A Sustainable Life with Fiona Burrage of Nor-Folk & Sop | Rêve En Vert
Fiona burrage nor folk sop interview on sustainable living

Fiona Burrage, Creative Director @Sop__Life

@Sop__Life natural vegan body care from Norfolk, England

Fiona burrage nor folk sop interview on sustainable living
Fiona burrage nor folk sop interview on sustainable living

@nor_folk

“By appreciating what we have on our doorstep and the people around us we’ll also improve our own wellbeing and outlook. A more sustainable circular economy.”

Where is home for you and can you tell us how you ended up there?

Originally from just outside London, I live in a converted factory in Norwich with my husband, son and our two cats. I studied graphic design at the the Norwich art school – now a uni and never left this fine city.

 

Can you tell us a bit more about The Water Cabin and it’s evolution into a creative space?

Absolutely, it’s a retreat in the heart of the Broads National Park, on the river Thurne. It sleeps four and has a private boat dyke. It is located in the village that my husband grew up in. We sensitively renovated with local craftsman for about 8 months. It’s somewhere I find immensely peaceful. Here is a short video I filmed about the renovation and creation. Learn more about The Water Cabin here.

 

Have you always been sustainably minded in the way you live your life or is this something that has evolved for you?

From childhood I had an awareness of the environment and always felt I should be doing more, but I credit the birth of my son, now 7, as a real awakening. Suddenly I had a huge sense of responsibility for him and the next generation. I think the process is definitely self discovery and for me it’s been a shift in my thinking.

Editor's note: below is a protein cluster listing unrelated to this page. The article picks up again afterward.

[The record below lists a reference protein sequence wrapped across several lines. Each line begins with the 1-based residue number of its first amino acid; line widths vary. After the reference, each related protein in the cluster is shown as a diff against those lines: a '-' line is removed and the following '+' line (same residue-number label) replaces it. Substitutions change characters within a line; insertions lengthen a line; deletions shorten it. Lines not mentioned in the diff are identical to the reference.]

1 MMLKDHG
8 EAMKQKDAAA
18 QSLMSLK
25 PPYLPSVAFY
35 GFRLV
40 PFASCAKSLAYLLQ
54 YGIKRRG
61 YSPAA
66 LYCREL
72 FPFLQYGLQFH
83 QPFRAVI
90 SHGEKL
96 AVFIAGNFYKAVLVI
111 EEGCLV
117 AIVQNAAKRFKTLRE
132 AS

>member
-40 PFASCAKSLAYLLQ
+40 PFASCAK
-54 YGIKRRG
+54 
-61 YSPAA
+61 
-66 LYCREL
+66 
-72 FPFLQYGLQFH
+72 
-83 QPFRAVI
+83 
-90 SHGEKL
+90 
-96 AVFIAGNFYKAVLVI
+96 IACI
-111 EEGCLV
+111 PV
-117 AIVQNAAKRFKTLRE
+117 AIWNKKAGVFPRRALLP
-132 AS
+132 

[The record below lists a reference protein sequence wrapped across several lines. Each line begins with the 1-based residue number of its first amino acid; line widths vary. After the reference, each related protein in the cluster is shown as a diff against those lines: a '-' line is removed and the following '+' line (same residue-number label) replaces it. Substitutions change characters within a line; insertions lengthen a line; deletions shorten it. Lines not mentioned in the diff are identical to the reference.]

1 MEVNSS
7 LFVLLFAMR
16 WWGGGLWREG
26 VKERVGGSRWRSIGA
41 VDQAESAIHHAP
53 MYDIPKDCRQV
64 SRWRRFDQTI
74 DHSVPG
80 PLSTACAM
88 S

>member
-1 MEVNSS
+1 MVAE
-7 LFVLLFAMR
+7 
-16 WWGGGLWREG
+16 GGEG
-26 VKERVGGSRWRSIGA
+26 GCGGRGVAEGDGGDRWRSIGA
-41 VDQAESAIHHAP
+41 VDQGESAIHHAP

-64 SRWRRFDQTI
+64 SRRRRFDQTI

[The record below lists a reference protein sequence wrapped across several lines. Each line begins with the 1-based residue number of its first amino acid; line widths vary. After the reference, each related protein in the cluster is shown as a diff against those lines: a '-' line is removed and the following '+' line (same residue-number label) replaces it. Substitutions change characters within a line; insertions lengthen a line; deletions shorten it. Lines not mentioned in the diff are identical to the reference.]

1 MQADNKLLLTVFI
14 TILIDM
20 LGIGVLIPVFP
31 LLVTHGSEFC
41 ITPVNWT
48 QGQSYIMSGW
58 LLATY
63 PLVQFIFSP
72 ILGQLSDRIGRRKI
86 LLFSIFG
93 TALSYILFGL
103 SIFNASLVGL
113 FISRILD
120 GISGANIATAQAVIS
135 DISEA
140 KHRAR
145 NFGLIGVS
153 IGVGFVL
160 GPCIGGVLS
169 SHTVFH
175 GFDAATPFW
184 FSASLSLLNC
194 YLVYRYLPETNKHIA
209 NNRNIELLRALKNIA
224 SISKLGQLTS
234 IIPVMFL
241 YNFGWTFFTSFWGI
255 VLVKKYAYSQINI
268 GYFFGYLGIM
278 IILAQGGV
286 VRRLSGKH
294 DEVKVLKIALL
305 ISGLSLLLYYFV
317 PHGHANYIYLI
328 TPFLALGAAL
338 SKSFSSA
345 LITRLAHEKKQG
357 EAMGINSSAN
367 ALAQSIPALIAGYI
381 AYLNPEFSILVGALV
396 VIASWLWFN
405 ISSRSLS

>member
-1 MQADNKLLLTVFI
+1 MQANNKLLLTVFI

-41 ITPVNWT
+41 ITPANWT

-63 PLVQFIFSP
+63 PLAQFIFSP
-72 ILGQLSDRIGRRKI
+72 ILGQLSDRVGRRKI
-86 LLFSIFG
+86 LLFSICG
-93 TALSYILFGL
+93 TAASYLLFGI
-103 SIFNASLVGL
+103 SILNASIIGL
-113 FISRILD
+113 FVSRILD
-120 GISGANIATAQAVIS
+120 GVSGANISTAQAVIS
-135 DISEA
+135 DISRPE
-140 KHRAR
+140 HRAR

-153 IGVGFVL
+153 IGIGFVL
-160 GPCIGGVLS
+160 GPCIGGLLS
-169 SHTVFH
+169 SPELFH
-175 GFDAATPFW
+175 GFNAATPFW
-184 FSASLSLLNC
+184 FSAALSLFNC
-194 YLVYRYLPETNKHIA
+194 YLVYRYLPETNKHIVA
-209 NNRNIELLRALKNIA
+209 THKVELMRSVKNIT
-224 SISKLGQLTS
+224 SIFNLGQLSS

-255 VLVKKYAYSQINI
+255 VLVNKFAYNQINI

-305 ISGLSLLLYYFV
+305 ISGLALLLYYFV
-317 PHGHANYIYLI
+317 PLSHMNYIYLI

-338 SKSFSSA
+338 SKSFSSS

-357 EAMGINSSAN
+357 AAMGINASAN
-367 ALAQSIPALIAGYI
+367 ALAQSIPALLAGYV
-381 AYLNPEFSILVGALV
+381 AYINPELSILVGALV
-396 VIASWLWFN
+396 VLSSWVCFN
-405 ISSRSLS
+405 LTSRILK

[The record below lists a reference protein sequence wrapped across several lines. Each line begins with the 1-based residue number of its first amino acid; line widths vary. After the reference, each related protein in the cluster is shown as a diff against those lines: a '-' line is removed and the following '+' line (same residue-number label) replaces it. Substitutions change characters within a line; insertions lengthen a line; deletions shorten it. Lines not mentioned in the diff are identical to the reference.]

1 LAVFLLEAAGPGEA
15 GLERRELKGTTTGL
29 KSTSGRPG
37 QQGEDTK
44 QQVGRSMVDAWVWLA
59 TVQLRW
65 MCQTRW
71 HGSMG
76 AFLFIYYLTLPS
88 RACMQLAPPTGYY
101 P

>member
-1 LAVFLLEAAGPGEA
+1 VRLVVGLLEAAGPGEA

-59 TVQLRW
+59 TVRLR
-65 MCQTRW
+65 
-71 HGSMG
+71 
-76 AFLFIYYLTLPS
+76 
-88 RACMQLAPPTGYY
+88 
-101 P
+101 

Fiona burry nor folk sop interview on sustainable living
Fiona burrage nor folk sop interview on sustainable living

Tell us a bit about the reason you started Nor-Folk – we read that it was inspired by your son at the time?

It was. He’s at the heart of my thinking. At the very start we were looking to buy a barn, much like the cabin, we could use as a family but also offer to others as a holiday let. But we pulled out of the sale for various reasons and almost simultaneously I conceived the idea of The Wonder Years t-shirts. Designed to be bought for a child’s birthday but as this grew in popularity we expanded the range.

That in itself grew a lot of traction and at one point had around 70 stockist globally. But I was under a lot of pressure to do seasons (from stockists and a possible investor) which is something, with my design background, I was inherently against. Practically yes, you need clothes for different seasons but I don’t believe in the needless consumption of the new ‘it’ bag.

 

How did you formulate the sustainable ethos of the brand and production?

Research, questions, and a lot more research. I only use local suppliers and that way I can control the process. And hopefully the consumer can understand that everyone in the chain has been paid fairly.

 

Now on to your latest venture, Sop. Can you tell us about the evolution of a plastic free beauty brand in addition to your other businesses?

During the renovation of the cabin I knew I wanted to offer guests the opportunity to experience the feeling of being at cabin after they’d left. I wanted to harness a sense of the place and our local landscape. As we were nearing completion I had this moment when I said the cabin doesn’t smell like it looks.

I believe as a designer, I see/read/feel/sense the world with all of my senses. So I began the conversation with local suppliers to see whether this was feasible. Initially I believed (wrongly) that choosing recycled plastic was the better route. After lots of reading I understand now how plastic can only repurposed a few times before becoming a new entity – where as aluminium is infinitely recyclable.

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Beauty, Smur Shampoo With Ylang Ylang, £18

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Do you think local production is the future of manufacturing?